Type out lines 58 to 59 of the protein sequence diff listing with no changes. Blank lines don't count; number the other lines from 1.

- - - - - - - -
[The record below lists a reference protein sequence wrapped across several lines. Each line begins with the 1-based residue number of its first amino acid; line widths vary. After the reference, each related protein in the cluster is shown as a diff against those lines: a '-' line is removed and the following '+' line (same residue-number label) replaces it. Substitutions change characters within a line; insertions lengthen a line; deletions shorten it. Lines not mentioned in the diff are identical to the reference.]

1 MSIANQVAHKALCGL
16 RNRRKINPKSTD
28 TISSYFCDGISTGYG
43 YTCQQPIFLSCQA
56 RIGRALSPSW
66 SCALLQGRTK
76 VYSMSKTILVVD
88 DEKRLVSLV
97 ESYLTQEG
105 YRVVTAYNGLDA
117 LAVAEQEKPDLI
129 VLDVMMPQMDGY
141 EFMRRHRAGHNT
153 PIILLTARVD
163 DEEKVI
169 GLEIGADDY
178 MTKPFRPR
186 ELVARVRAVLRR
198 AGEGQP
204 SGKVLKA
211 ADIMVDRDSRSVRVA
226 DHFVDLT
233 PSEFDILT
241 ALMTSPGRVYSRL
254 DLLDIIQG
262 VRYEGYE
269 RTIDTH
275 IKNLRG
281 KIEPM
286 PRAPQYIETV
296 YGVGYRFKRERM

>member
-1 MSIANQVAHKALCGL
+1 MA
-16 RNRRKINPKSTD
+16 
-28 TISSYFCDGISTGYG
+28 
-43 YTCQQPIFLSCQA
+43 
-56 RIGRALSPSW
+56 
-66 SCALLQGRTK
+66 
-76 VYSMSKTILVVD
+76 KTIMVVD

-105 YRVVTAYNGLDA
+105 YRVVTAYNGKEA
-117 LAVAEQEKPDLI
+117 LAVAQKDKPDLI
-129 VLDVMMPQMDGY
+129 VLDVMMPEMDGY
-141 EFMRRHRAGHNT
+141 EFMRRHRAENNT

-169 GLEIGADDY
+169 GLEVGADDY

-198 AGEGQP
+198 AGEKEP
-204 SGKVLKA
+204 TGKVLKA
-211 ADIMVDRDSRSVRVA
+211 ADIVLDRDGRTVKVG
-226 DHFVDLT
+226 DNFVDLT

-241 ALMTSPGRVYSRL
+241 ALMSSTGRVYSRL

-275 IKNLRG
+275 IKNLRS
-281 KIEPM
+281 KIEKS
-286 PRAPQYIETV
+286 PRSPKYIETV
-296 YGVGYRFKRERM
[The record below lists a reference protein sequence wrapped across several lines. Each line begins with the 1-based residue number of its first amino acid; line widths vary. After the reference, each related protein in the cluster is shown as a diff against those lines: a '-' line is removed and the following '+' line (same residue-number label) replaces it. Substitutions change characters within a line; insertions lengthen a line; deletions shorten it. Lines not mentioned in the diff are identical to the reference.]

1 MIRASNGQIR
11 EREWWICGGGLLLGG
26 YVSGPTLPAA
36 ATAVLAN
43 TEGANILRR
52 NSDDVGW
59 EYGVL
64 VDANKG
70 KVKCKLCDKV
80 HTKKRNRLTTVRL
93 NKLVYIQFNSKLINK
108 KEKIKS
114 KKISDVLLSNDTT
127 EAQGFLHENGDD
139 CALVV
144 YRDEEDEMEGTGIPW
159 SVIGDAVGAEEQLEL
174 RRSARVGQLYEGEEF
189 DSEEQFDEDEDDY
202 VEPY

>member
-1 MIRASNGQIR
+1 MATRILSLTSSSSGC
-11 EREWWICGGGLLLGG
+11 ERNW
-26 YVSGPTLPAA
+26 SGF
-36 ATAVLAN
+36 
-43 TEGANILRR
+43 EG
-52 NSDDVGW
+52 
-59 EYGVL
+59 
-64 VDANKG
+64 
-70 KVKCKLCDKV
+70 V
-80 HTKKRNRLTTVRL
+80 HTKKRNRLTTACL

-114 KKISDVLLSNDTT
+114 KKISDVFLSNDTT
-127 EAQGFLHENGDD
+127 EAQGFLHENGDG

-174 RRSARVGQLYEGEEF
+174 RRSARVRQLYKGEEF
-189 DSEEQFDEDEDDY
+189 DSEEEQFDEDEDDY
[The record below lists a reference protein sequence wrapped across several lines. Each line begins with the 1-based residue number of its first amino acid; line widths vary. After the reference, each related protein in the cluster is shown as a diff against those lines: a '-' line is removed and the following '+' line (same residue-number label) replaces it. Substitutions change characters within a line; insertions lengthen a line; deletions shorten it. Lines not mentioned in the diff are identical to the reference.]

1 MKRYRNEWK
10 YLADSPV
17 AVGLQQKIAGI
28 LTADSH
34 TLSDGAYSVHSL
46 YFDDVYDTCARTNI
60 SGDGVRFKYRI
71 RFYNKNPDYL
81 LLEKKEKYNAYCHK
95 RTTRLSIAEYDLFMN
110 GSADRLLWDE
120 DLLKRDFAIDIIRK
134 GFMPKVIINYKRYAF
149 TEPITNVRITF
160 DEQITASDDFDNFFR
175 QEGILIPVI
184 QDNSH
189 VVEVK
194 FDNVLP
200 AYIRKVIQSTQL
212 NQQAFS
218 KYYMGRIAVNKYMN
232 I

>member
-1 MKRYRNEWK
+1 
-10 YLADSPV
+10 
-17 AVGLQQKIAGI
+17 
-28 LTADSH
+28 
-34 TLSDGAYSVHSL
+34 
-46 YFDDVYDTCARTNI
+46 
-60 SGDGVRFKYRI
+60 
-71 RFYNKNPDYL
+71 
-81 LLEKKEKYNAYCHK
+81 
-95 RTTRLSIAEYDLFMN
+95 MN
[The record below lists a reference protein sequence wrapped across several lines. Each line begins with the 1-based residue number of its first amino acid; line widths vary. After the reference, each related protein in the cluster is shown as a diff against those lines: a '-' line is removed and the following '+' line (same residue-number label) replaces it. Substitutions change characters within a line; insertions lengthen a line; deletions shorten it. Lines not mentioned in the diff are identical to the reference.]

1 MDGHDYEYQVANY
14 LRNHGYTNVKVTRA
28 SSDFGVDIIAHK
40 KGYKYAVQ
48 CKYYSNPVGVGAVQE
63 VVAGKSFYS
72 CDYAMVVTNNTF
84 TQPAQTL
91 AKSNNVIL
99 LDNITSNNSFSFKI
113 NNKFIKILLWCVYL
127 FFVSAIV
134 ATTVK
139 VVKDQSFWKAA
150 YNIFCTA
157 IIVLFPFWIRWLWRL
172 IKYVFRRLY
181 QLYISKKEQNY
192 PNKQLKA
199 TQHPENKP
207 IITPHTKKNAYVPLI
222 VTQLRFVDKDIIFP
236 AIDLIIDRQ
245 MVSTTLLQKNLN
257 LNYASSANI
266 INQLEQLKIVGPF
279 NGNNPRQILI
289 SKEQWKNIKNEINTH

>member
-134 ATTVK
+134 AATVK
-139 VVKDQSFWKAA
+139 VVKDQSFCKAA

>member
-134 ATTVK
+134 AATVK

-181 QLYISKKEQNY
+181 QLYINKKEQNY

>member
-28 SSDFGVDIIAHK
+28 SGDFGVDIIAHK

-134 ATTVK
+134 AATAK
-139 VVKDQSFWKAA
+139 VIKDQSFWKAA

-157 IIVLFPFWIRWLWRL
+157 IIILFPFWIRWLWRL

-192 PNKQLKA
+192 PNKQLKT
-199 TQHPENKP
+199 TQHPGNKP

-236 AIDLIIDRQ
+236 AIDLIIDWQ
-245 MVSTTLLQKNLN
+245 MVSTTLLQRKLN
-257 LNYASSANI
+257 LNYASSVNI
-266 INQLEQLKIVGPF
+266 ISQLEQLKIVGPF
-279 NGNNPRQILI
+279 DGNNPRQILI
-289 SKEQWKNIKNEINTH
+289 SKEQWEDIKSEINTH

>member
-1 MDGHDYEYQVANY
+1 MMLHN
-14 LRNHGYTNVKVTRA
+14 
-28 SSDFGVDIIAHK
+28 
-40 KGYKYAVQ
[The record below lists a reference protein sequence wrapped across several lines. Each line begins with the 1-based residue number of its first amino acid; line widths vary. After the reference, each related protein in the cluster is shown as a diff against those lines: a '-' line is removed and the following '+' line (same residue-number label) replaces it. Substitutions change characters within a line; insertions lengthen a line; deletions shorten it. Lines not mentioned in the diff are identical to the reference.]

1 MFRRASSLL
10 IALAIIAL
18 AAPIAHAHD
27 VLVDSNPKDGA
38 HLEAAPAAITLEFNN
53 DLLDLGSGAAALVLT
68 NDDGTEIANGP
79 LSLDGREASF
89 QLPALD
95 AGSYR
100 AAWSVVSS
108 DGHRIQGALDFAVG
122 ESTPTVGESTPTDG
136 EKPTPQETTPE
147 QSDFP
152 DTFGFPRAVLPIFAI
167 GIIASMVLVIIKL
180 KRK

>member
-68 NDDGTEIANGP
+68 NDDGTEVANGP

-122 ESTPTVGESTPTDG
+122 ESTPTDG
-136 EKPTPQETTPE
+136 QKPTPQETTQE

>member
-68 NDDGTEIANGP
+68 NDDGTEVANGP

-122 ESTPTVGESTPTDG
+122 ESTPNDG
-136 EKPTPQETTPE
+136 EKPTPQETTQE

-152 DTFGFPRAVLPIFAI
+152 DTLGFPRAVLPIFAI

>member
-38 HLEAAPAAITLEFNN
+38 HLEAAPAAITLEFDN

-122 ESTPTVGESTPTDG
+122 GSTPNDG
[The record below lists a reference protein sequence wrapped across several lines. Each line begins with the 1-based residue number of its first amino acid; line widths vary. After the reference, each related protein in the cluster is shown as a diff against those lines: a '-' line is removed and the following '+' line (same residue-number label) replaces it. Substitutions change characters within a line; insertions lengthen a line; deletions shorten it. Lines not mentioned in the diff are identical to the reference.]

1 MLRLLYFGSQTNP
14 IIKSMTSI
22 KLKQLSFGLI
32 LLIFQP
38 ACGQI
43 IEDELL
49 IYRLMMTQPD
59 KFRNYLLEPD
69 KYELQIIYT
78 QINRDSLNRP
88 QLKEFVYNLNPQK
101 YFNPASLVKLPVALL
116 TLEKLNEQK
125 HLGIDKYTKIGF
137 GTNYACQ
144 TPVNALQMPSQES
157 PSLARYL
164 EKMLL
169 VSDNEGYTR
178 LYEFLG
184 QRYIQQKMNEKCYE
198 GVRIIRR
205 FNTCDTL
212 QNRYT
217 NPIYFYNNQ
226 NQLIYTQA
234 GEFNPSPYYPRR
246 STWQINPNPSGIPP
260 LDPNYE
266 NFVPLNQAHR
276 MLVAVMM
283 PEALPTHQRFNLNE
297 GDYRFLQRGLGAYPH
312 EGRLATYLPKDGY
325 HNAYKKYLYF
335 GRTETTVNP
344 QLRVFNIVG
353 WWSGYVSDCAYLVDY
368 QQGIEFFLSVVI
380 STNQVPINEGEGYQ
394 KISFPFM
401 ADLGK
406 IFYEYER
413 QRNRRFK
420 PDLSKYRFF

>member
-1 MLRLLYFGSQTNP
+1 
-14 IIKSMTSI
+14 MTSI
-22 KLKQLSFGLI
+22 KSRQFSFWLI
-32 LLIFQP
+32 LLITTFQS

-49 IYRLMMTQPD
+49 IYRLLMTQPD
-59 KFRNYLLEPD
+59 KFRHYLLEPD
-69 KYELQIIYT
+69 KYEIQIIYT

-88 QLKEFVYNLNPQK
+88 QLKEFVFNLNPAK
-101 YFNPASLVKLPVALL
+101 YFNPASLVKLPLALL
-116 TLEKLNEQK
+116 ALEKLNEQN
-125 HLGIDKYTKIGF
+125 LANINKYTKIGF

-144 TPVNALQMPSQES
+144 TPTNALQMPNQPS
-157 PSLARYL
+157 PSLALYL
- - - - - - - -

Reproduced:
-198 AGEGQP
+198 AGEKEP